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European Shares Hold Steady Ahead Of US Bank Earnings


European stocks held steady near one-month highs on Friday as geopolitical worries faded and the dollar index rose on hopes for improved corporate earnings ahead of reports from JPMorgan Chase & Co, Citigroup and Wells Fargo & Co.

On the economic front, the euro area trade surplus increased in February as the decline in imports was bigger than the fall in exports, Eurostat reported. Exports fell 2.3 percent in February from January. At the same time, imports declined 3.1 percent.

Separately, German consumer price inflation accelerated in March, as initially estimated, final data from Destatis showed.

Inflation rose to 1.6 percent from 1.4 percent in February. The rate came in line with the flash estimate published on March 29.

The pan-European Stoxx Europe 600 index was up 0.2 percent at 379.61 in late opening deals after rising 0.7 percent on Thursday as investors cheered merger and acquisition headlines. The index remained on track for its third straight week of gains.

The German DAX was rising 0.4 percent and France's CAC 40 index was gaining 0.2 percent while the U.K.'s FTSE 100 was little changed with a negative bias.

Pulp and paper manufacturer Stora Enso rallied 3.2 percent after its first-quarter profit beat forecasts.

Klepierre shares rallied 3.7 percent in Paris. The real estate investment trust has decided to drop a bid for U.K. mall owner Hammerson.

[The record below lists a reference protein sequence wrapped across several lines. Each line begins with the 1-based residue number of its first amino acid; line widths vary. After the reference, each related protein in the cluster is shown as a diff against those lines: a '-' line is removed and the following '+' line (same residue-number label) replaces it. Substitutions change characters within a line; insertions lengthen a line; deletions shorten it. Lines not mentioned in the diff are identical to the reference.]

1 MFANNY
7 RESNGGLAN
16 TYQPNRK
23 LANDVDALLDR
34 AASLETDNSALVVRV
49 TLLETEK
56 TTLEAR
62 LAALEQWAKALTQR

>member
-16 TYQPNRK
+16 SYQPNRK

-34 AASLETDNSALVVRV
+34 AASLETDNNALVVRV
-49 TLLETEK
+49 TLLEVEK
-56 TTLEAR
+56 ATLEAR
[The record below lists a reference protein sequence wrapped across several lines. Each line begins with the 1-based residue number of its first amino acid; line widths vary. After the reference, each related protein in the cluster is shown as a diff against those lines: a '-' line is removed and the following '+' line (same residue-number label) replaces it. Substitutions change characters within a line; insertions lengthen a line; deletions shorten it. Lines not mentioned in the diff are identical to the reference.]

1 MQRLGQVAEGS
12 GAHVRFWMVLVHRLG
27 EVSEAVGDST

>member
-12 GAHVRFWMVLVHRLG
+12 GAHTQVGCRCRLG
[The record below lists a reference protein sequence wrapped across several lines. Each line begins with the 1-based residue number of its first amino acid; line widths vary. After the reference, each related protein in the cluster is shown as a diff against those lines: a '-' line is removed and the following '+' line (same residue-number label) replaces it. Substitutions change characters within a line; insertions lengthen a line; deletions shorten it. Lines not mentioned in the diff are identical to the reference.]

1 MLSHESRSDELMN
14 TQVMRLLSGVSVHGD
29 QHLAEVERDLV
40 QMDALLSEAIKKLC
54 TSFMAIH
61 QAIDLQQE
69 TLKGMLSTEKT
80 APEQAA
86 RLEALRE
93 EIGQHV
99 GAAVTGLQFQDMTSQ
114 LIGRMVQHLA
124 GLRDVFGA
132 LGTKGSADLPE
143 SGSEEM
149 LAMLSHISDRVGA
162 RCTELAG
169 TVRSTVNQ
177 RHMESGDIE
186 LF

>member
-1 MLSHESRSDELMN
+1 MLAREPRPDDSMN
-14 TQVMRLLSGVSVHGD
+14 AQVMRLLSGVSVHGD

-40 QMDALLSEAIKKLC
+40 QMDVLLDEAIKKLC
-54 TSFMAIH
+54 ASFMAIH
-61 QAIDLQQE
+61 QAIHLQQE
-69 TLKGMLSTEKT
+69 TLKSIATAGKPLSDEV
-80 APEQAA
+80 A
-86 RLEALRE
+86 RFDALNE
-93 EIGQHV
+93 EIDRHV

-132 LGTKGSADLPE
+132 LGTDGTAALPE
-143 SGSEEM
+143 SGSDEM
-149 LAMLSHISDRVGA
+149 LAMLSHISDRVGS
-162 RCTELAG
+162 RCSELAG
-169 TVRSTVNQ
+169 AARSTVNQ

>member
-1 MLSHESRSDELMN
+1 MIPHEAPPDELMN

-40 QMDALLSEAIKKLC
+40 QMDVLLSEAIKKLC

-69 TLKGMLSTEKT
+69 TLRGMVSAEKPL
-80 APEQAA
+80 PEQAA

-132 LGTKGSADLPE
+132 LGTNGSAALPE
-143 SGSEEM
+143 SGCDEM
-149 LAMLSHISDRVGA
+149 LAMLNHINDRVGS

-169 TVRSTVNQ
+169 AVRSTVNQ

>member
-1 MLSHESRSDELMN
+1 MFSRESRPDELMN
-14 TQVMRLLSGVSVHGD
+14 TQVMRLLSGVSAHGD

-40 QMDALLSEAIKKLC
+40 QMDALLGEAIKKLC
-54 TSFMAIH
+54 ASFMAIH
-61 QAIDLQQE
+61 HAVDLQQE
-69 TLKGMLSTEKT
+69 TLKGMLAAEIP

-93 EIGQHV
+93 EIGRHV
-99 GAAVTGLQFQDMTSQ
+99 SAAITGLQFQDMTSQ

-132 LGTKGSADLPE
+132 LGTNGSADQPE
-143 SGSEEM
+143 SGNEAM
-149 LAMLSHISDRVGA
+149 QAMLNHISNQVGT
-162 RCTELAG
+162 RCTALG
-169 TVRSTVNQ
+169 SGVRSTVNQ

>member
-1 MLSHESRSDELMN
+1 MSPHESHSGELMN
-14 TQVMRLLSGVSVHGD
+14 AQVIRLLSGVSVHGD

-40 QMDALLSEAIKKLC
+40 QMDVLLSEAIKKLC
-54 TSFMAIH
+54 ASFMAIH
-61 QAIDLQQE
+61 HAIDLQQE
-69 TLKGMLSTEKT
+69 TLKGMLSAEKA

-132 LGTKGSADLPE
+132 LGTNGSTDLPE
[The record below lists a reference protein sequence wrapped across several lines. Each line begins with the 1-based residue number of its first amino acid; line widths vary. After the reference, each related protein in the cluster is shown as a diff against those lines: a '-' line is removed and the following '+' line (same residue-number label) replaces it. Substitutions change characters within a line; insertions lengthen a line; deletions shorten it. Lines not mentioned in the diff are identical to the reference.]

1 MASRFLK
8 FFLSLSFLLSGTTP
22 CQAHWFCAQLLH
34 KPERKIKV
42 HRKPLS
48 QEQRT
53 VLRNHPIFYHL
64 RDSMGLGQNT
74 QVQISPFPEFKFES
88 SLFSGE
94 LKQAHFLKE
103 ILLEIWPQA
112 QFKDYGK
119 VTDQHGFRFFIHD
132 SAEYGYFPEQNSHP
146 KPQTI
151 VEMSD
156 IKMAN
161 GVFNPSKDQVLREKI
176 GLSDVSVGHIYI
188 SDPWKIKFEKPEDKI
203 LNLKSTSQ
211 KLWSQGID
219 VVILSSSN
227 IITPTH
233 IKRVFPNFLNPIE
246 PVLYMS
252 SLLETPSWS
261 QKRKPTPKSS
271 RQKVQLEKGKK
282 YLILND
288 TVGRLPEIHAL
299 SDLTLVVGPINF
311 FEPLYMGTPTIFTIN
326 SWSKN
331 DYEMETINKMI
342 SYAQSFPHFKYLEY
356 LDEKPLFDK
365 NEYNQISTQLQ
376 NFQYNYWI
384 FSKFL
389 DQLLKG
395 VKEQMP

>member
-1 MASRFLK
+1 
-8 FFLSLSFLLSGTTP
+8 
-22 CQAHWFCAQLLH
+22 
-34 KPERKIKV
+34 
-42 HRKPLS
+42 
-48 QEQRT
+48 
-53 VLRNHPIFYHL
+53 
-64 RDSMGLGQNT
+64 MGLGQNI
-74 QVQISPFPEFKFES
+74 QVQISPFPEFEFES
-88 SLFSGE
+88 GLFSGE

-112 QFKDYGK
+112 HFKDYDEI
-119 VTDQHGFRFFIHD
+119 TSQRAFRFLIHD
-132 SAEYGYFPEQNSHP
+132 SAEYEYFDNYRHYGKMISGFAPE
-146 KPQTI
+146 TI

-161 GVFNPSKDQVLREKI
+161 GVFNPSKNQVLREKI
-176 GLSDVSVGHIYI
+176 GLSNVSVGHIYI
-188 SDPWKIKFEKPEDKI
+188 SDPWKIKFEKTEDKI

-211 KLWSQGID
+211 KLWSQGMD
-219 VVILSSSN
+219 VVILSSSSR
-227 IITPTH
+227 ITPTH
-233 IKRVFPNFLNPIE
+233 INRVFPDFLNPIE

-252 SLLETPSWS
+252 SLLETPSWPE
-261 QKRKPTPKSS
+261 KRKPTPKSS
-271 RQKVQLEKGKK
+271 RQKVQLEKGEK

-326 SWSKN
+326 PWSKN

German automaker Volkswagen rose half a percent after appointing Herbert Diess as its new CEO.

ArcelorMittal advanced 1.3 percent. The steelmaker said it had submitted proposed divestment package to European Commission as part of the ongoing European Commission review into its acquisition of Ilva.

BT shares advanced 1.2 percent in London. According to the Financial Times, the BT Pension Scheme is selling its majority stake in asset manager Hermes.

Micro Focus jumped 5.4 percent on a Bloomberg report that hedge fund Elliott Management has taken a stake in the software firm.

Sage Group fell more than 12 percent as its first-half organic revenue growth came in below expectations.

Hammerson shares plunged 11 percent after French shopping centre company Klépierre said it does not intend to make a formal offer for the U.K. mall owner.

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